Richmond free WiFi project could expand countywide

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Iron Triangle resident Yolanda Lopez's (in red) home has been equipped to provide free WiFi to 40 homes in her neighborhood. Lopez said she is grateful for the free access.

Contra Costa County Supervisor John Gioia wants to expand a plan to provide free high-speed Internet access in the Iron Triangle neighborhood to low-income residents throughout the county.

At its meeting Tuesday, the county Board of Supervisors agreed to explore the idea of  expanding free WiFi for low-income residents in order to bridge the digital divide.

Only a few hours after the hearing, the possibilities were showcased at Yolanda Lopez’s home at 217 Bissell Ave. in the Iron Triangle neighborhood.

Equipment installed on the roof of Yolanda Lopez’s home will reportedly be able to provide free WiFi access to about 40 homes in the neighborhood. The plan is to install similar equipment on 19 more houses by summer that will connect 400 homes in the neighborhood.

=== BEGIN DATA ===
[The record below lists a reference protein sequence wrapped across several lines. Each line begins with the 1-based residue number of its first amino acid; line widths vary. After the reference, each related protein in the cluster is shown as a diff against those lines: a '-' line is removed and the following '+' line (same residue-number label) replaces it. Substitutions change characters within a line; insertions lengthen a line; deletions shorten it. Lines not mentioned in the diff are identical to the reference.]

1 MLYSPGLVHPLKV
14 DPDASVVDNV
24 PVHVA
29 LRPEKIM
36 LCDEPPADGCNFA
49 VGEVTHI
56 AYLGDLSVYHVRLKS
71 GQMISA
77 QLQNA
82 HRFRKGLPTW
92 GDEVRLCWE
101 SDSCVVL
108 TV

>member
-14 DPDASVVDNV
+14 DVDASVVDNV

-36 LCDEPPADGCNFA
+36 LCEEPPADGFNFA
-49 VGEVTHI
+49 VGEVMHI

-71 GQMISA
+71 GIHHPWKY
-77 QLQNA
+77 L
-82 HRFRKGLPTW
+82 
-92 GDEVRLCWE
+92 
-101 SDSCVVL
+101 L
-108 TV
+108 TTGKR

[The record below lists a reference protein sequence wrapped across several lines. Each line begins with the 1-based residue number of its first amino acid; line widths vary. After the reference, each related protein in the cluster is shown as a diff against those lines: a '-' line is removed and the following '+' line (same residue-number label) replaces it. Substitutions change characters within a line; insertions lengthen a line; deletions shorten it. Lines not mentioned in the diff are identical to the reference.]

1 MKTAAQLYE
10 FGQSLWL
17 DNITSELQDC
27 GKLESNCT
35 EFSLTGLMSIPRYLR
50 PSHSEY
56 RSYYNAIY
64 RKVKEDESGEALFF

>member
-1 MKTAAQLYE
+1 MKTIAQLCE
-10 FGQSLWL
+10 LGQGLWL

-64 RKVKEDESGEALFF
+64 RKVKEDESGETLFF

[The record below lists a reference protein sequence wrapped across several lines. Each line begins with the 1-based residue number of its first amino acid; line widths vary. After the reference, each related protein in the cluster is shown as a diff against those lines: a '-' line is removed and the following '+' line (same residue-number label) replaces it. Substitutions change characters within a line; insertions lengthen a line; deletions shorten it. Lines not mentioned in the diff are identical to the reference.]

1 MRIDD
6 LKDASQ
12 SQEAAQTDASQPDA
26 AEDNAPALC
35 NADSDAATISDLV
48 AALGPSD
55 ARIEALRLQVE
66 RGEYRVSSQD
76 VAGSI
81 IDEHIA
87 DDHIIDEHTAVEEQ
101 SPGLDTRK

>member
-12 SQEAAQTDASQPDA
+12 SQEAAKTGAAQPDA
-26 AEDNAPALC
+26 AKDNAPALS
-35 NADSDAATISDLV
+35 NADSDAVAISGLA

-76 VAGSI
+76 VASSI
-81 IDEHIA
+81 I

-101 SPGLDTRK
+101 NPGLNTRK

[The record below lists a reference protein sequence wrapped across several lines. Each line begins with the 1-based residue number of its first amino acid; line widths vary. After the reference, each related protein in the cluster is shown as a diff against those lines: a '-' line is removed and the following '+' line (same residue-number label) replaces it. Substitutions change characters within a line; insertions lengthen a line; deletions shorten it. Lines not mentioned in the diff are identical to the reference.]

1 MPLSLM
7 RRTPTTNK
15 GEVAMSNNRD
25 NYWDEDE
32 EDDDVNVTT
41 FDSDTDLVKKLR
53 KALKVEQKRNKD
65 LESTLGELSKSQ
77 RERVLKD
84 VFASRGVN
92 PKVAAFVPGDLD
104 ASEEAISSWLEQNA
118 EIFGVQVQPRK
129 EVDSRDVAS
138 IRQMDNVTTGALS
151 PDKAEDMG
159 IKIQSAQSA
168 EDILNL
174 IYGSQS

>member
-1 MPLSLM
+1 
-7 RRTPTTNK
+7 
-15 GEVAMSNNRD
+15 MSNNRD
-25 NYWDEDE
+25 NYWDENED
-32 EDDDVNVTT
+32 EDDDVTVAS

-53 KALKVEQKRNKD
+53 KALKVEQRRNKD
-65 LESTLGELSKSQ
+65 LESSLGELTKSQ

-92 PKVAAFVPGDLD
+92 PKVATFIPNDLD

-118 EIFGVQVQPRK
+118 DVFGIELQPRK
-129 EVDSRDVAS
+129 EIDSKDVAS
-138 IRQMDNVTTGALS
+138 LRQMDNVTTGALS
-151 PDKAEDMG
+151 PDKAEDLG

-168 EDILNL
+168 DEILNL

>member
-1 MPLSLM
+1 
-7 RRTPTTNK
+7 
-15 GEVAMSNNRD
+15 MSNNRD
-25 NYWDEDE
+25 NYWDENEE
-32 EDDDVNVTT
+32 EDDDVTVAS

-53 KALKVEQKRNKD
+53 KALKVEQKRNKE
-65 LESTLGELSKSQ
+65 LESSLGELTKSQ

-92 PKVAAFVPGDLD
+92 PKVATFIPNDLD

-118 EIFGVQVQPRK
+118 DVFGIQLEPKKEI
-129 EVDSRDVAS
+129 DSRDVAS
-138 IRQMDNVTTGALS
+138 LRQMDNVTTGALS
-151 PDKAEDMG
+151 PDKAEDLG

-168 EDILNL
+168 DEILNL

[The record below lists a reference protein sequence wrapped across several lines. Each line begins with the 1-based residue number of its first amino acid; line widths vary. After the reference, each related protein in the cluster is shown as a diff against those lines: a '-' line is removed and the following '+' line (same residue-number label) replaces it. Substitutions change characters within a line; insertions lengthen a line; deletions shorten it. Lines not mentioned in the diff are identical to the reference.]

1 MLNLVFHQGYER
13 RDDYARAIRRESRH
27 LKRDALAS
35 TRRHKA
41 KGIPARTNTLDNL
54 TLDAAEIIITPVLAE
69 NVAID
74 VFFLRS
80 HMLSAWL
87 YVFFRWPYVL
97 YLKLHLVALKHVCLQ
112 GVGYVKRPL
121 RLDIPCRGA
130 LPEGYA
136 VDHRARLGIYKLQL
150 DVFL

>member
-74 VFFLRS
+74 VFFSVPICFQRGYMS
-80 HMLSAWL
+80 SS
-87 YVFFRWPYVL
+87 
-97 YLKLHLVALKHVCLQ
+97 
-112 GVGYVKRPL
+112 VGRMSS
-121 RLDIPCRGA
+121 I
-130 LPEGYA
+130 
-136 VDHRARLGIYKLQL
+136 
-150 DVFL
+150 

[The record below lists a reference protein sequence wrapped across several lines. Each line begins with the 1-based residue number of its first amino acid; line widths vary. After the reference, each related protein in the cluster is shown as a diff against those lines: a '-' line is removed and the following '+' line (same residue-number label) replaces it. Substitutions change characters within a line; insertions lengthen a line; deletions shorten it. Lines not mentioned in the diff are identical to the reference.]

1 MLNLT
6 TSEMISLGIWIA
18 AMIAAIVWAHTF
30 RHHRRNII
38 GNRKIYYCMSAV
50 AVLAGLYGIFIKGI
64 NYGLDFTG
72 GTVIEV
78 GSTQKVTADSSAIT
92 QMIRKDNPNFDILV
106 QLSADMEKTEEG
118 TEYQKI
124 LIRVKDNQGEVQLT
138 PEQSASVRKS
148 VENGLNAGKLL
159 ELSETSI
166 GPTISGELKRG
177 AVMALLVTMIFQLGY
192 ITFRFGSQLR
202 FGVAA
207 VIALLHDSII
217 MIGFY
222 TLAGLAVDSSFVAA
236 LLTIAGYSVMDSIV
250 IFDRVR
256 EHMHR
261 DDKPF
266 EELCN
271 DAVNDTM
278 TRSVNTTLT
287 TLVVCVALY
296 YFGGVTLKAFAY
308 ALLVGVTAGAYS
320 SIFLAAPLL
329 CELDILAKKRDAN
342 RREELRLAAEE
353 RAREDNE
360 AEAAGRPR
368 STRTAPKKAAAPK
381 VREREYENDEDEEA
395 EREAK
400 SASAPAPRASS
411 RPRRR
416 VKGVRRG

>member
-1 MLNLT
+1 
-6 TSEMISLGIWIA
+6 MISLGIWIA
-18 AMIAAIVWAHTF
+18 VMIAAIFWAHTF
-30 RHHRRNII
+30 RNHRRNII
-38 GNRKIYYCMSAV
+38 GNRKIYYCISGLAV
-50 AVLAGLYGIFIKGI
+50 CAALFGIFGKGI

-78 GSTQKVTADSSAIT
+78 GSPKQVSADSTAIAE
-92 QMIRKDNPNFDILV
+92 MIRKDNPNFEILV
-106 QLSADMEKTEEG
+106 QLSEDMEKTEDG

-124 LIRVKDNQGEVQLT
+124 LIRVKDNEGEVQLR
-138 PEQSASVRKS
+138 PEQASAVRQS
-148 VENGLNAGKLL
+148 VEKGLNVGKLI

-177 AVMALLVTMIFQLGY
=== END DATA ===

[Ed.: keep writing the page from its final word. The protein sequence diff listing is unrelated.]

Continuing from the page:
The free service is possible due to a three-year $500,000 grant from the California Emerging Technology Fund to increase digital literacy in Richmond.

The nonprofit Internet Archive is providing the broadband frequency, using three high-up tower locations in the city, including a 40-foot tower at 2512 Florida Ave., said engineer Ralf Muehlen.

Muehlen said the Internet connection isn’t only free, it’s fast.

“Fifteen megabits per second,” he said outside Lopez’s home.

Internet Archive teamed on the project with Building Blocks for Kids, a community collaborative in the Iron Triangle that published a 58-page report on the need for Internet access in the community.

A third of Iron Triangle residents lack Internet access at home compared to 80-percent in all of the Bay Area, and two of five residents don’t own a working computer, the report said.

Providing Internet access and computer training will improve the health of neighborhood families, BBK said.

Students are one group that need access, advocates say, as the Internet has become key to the learning process.

“We live in a time when access to information, academic success, economic advancement, and participation in civic life increasingly require technological competence,” the BBK report said.

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